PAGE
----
The African Standby Force is a multidisciplinary contingent that can be deployed throughout Africa. The ASF is part of the cooperation framework between the UN and the AU. The AU carries out a rapid deployment of purely African forces or a joint deployment with a UN mission. The response and deployment times of the African Standby Force are 30, 90 or 14 days depending on the degree of complexity of the missions that fall within six scenarios:
- A military advisory service;
- AU observer missions alongside a UN mission;
- An autonomous observation mission;
- An autonomous peace mission under Chapter VI of the UN Charter and preventive troop stations to maintain peace;
- A peacekeeping mission alongside a complex multi-dimensional peacekeeping mission;
- Military intervention by the AU in serious situations, such as preventing genocide if the international community does not intervene.
ASF units operating on the ground include military staff that report to the Force Commander and Police Force, as well as civilian staff that report to the representative appointed by the Commission Chairperson.
Each Regional Economic Community (REC) is responsible for setting up a reserve or standby brigade, a military logistics depot, and one or more training centers. In addition to its standby brigade, each REC is supposed to have a permanent planning mechanism, and a headquarters framework from which its brigade is assembled. The cumulative forces of the regional brigades should reach between 25,000 and 32,000 men.
- In East Africa, the Intergovernmental Authority on Development (IGAD) was mandated to coordinate the region's efforts to set up the standby brigade for East Africa;
- In West Africa it is ECOWAS’ responsibility;
- In Southern Africa the mission is entrusted to SADC and;
- In Central Africa ECCAS has been mandated.
- The turmoil at the Arab Maghreb Union (AMU) and the fact that Morocco was not a member of the African Union made it the only region where the establishment of a standby brigade still lags far behind. The planned unit is called the North Africa Regional Capacity (NARC) and the mission has been entrusted to a group that is not part of any recognized Regional Economic Community (REC).
Military Staff Committee (MSC)
The Military Staff Committee (MSC) is comprised of senior officers from the member states of the Peace and Security Council. The Chiefs of Staff submit recommendations to the Committee Chairperson on how best to strengthen Africa's capacity for peace support operations. The Committee Chairperson shall take appropriate measures to conduct and follow up meetings with the Chiefs of Staff of the Peace and Security Council member countries.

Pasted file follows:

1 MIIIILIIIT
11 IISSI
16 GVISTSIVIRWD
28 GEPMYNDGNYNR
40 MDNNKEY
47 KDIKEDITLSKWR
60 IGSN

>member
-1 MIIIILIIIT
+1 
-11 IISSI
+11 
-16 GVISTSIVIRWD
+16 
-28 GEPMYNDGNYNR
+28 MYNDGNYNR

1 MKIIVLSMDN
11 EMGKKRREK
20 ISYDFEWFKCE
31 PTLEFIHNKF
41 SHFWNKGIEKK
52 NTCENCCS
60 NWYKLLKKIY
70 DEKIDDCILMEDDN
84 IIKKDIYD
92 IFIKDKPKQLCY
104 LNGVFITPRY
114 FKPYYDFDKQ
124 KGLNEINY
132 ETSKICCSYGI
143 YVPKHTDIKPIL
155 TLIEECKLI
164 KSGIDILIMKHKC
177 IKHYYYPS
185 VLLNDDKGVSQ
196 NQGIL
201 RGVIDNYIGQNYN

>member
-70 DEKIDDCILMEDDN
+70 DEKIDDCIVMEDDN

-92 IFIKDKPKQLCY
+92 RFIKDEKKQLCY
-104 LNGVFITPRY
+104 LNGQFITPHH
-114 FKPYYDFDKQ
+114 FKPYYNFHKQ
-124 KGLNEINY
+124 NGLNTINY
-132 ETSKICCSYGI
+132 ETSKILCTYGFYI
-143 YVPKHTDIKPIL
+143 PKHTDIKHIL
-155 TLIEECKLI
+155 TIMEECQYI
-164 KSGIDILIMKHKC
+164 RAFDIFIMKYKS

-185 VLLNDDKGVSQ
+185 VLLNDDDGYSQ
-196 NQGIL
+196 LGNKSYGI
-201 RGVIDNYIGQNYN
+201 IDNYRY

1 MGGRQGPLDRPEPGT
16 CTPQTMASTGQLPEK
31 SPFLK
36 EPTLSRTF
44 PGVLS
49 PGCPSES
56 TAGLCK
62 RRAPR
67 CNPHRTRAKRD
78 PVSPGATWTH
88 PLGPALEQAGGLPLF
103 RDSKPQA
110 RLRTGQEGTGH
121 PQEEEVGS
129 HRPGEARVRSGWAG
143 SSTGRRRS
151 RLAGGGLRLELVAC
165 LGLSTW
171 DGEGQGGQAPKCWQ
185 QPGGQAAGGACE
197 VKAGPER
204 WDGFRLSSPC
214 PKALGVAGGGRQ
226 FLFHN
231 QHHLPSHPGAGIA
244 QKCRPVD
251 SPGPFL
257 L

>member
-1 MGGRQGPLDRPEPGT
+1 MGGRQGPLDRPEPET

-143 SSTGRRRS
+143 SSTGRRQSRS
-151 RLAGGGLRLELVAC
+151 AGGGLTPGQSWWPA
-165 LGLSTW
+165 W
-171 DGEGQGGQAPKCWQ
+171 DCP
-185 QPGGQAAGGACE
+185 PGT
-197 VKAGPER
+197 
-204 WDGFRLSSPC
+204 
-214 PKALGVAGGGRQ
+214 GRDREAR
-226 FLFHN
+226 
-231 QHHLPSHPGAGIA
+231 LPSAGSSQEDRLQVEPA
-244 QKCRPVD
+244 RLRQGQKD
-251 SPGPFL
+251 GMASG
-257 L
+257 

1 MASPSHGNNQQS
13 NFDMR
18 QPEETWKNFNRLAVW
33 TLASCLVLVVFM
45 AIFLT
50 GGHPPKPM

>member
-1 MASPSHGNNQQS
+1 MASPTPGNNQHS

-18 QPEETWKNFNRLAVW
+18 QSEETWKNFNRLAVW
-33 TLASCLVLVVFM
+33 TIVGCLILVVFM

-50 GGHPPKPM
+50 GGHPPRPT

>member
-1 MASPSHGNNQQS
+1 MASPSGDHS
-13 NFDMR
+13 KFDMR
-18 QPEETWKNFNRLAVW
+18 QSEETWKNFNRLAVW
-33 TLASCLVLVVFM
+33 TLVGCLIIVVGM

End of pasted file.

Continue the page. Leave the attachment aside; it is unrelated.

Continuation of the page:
III. Status and current questions
1. Operationalization of African Standby Forces
Are the brigades operational?
In a press release following its 570th meeting in Addis Ababa in January 2016, the Peace and Security Council:
“Welcomed the progress made by the East African Standby Force (EASF), as well as the Economic Community of Central African States (ECCAS), the Economic Community of West African States (ECOWAS) and the Southern African Development Community (SADC) in the operationalization of their respective standby brigades, and recognized the efforts of the North African Regional Capacity (NARC) operationalization of its own.”
The communiqué confirms North Africa’s delay in preparing its African Standby Force. While it welcomed the progress of the four other regions, it merely acknowledged the efforts made by North Africa. This lack of operationalization is furthermore mentioned in the communiqué concerning the operationalization of the brigades. The Council recognizes only four regional forces as operational; the fifth, which is not cited, is nevertheless easy to identify if the subtle language explained above is taken into account:
"The Council welcomed the recommendations contained in the Statement of the Specialized Technical Committee on Defense and Security (CTSDSS), in particular, that the ASF had reached its full operational capacity, The AA-II FTX and the confirmation of full operational capability by four (4) RECs / MRs, and therefore the African Immediate Crisis Response Capability (CARIC) should be dissolved in accordance with decisions 489 (XXI) and 515 (XXII) of the Conference of the Union."
The communiqué thus confirms that the of four of the five planned brigades are operational and supports the recommendation to dissolve the "African Immediate Crisis Response Capability" (CARIC), a structure created in 2013, as a provisional strategic alternative to the African Standby Force which was then not yet operational.
In abundant support for the dissolution of CARIC, the Peace and Security Council wished to emphasize that a high degree of the brigades’ are operational. Is the Council’s opinion justified?